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Bosses’ right to snoop on staff emails is an invasion of privacy and ignores the way we work

Bosses can look at whatever we do on work devices, as long as this policy is communicated to employees first. Is this a step too far?

Since Edward Snowden revealed the existence of internet surveillance programmes such as XKeyScore, Prism and Tempora, there have been many discussions of digital snooping and its implications for privacy, freedom and civil rights.

Public discourse has focused on the dangers of the emergence of a surveillance-industrial-complex, in which secret services, global communications corporations and private security companies collaborate.

This focus has somewhat distracted public attention from another form of snooping that affects many of us in everyday life: employee surveillance. A recent ruling of the European Court of Human Rights (ECHR) has alerted us of the developments in this realm of surveillance: a Romanian engineer complained to the ECHR about his dismissal in light of his personal use of Yahoo Messenger on a company device during working hours. He had not just messaged professional contacts, but also his family.

The ECHR rejected the complaint that the company’s monitoring of the employee’s communications violated Article 8 of the European Convention on Human Rights, which protects everyone’s “right to respect for his private and family life, his home and his correspondence”.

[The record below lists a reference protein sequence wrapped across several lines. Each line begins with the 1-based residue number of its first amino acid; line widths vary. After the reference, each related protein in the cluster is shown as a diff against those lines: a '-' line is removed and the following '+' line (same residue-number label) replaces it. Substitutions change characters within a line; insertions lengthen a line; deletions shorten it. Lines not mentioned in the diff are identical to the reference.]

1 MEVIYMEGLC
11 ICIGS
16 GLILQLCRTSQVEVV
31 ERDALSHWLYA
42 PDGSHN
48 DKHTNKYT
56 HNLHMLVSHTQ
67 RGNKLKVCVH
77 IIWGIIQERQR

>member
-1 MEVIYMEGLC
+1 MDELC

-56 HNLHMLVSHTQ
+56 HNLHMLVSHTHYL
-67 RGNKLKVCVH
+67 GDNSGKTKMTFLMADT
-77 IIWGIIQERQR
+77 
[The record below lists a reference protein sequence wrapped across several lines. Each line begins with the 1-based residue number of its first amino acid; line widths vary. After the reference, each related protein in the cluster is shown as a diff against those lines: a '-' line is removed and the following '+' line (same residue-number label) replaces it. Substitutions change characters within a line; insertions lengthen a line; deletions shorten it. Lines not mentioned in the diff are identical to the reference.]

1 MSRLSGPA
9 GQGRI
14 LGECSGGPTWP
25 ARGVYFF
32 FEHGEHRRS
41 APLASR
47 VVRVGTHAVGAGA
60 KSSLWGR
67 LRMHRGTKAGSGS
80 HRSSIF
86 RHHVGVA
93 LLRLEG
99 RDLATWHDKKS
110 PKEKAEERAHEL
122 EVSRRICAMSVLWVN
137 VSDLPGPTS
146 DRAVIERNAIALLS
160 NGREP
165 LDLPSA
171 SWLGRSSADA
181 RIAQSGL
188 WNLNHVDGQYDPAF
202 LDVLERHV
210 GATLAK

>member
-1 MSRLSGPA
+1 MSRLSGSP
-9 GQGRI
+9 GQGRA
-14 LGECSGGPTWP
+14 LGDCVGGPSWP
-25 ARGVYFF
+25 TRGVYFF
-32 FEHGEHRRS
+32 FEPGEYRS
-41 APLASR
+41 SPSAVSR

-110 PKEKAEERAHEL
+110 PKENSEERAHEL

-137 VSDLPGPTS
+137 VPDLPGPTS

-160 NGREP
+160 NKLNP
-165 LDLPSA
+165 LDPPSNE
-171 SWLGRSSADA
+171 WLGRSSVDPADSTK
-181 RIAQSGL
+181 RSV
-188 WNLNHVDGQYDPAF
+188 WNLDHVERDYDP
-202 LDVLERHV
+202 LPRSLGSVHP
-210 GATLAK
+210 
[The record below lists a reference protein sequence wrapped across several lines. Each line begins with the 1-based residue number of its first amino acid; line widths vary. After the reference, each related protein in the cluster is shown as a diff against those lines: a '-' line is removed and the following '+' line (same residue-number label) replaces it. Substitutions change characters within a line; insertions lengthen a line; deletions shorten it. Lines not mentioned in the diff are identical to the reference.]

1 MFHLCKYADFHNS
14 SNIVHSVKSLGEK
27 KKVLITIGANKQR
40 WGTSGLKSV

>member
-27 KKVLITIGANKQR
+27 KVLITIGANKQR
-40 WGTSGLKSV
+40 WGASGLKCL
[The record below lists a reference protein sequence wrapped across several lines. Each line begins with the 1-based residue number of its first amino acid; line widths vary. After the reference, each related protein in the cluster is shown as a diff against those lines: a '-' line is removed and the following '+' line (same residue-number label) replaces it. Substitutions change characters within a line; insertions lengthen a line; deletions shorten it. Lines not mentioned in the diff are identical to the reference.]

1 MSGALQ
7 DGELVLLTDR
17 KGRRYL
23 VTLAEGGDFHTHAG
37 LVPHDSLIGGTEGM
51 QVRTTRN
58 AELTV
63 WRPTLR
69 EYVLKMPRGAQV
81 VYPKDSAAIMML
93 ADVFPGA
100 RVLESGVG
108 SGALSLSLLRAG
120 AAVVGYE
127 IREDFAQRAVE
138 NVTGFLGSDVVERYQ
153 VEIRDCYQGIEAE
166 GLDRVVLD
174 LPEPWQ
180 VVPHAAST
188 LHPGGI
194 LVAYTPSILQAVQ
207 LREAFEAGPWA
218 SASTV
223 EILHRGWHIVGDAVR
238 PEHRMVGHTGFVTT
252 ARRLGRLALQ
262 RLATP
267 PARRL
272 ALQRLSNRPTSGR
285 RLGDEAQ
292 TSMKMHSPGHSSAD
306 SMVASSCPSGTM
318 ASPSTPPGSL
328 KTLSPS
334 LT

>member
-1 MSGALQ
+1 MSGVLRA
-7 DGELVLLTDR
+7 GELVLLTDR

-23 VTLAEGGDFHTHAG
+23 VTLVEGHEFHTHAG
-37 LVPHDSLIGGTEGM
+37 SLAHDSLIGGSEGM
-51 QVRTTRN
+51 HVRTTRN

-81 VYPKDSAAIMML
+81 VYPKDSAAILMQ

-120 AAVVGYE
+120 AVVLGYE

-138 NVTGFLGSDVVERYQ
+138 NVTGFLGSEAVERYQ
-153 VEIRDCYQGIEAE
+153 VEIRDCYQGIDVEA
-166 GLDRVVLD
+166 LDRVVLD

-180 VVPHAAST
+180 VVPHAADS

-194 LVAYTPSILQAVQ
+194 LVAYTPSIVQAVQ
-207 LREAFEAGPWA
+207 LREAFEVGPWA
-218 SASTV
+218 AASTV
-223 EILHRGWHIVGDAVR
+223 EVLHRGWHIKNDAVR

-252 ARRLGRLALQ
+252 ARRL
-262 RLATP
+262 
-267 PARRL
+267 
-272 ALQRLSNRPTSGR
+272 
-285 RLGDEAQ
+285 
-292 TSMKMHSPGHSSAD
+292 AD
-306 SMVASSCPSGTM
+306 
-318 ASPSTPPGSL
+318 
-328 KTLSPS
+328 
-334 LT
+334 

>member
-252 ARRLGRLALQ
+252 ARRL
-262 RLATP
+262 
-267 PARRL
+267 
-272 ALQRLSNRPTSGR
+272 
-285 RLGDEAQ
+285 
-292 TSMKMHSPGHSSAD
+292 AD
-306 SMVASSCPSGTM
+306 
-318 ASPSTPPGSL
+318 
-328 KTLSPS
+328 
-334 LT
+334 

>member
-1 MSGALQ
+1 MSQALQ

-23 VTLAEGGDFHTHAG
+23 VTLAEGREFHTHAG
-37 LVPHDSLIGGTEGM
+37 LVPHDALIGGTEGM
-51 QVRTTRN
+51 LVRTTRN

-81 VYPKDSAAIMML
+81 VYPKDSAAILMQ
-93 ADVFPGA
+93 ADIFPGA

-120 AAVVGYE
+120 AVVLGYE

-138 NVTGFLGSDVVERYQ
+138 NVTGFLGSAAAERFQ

Who’s watching you work?

Companies’ surveillance of employees’ online communication is widespread. According to a survey of 300 company recruiters, 91 per cent of British employers check job applicants’ social media profiles. Another poll showed that in the US, 66% of employers monitor their employees’ internet browsing and about a third have fired workers for internet misuse.

But why is there so much employee surveillance today? Companies in general tend to favour the surveillance of communications of job applicants, their workplace and staff, property, consumers and competitors in order to ensure control over the production, sale and consumption of their commodities, thereby guaranteeing the accumulation of capital. Surveillance and control are inherent features of capitalism.

The key point in the ECHR’s ruling is that there has been “no violation of Article 8 of the convention” because the court found “that it is not unreasonable for an employer to want to verify that the employees are completing their professional tasks during working hours”.

It is important to note that the ECHR’s judgment was taken acknowledging that the company monitored two Yahoo Messenger accounts of the dismissed employee, one used for professional and one used for private purposes. The implication is that employers are legally allowed to monitor all employee communications during working time on company-owned devices.

Always on the job

The ECHR’s legal judgment seems to disregard changes to working life in the digital age that do not allow us to strictly separate working and leisure time. Under the conditions of neoliberal digital capitalism, the boundaries between working and leisure time, the workplace and the home, labour and play, production and consumption, and the private and the public have become blurred and liquefied.